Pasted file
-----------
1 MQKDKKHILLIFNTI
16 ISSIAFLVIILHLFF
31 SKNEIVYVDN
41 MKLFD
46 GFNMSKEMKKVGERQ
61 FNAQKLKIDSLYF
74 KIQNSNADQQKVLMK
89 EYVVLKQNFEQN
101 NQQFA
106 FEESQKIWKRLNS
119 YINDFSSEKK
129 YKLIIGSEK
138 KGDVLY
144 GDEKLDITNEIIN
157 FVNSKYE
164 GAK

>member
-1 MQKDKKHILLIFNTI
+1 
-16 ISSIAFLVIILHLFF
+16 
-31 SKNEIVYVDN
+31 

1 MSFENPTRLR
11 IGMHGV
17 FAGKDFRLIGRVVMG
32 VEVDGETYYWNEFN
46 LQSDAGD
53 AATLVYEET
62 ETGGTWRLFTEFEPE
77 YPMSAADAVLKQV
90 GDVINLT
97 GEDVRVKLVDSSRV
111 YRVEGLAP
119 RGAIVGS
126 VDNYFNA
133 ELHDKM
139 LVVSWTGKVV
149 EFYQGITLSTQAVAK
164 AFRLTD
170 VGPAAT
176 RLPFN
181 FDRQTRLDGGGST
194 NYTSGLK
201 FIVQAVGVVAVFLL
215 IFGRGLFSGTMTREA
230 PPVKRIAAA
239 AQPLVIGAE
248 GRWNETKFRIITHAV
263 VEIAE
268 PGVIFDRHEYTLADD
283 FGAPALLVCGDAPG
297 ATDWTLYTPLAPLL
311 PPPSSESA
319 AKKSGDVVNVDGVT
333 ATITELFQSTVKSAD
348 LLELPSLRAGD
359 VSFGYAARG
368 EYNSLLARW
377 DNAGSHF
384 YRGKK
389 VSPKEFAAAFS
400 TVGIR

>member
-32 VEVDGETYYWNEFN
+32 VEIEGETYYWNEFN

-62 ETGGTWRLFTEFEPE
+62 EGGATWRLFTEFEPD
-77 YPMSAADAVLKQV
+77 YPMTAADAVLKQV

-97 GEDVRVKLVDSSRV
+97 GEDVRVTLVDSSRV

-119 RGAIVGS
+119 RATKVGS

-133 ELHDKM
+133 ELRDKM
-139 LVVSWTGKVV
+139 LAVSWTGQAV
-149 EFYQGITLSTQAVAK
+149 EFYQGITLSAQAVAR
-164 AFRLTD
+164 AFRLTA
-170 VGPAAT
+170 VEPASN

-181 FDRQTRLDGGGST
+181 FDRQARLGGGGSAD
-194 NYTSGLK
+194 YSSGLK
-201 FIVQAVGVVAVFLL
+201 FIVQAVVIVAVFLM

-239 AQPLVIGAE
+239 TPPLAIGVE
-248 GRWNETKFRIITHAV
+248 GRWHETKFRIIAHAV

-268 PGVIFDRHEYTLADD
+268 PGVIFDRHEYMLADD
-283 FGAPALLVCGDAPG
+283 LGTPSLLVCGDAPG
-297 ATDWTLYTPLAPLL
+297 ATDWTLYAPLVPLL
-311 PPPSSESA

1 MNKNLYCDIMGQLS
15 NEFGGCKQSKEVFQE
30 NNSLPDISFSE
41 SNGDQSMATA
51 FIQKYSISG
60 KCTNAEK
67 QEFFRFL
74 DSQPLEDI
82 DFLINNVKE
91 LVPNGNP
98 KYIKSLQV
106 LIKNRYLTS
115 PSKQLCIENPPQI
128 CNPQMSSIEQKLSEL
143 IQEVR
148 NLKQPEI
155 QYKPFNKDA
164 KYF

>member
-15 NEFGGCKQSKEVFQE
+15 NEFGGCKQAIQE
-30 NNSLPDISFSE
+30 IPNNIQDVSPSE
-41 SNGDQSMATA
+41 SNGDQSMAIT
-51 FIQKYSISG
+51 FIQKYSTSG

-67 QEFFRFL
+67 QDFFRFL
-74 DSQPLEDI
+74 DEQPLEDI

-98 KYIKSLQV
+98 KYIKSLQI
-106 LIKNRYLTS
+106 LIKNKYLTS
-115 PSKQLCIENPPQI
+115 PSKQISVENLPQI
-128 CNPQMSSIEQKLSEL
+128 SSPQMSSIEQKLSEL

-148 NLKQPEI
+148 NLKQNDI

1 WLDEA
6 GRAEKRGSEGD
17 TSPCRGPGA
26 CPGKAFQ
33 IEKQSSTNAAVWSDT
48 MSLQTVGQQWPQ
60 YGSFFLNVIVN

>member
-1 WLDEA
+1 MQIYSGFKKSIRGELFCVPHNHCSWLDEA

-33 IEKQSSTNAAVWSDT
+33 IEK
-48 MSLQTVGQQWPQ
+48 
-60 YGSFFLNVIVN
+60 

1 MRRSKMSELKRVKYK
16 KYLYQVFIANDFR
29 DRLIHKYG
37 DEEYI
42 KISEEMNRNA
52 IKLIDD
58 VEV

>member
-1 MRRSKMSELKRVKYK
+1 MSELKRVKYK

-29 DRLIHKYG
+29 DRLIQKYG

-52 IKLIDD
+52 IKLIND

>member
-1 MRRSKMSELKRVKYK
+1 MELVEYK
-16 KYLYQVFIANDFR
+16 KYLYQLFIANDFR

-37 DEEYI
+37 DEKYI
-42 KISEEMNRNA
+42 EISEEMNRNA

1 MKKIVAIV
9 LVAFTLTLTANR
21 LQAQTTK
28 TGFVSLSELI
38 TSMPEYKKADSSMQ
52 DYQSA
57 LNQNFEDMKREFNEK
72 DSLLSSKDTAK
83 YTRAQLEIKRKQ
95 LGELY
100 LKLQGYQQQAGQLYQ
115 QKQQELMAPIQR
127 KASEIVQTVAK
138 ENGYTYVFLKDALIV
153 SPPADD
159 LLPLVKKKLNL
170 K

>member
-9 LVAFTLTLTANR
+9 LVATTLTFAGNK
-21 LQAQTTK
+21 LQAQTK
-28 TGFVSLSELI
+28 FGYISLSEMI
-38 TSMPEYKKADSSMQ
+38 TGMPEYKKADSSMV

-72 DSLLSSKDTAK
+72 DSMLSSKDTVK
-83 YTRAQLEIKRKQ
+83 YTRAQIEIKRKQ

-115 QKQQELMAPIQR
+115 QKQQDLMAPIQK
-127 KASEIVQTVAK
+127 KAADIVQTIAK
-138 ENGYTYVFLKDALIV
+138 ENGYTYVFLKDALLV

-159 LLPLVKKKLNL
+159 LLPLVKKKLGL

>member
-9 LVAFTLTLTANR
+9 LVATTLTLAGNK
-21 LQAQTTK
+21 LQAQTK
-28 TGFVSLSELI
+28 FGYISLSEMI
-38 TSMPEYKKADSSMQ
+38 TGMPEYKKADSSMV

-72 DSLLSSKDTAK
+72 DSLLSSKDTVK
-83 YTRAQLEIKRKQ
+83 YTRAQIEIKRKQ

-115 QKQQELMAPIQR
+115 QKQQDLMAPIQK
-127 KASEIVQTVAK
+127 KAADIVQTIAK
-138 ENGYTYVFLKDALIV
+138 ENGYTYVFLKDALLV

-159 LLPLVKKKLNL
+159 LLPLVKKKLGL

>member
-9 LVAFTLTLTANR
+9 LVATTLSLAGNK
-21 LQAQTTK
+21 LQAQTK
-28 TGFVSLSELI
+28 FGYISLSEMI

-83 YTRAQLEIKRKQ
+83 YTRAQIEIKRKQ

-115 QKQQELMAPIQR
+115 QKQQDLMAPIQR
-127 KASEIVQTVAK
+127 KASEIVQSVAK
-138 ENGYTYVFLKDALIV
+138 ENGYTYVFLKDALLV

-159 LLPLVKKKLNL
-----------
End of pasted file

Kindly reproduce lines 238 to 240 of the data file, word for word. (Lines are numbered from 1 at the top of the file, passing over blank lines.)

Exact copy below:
+138 ENGYTYVFLKDALLV

-159 LLPLVKKKLNL
+159 LLPLVKKKLGL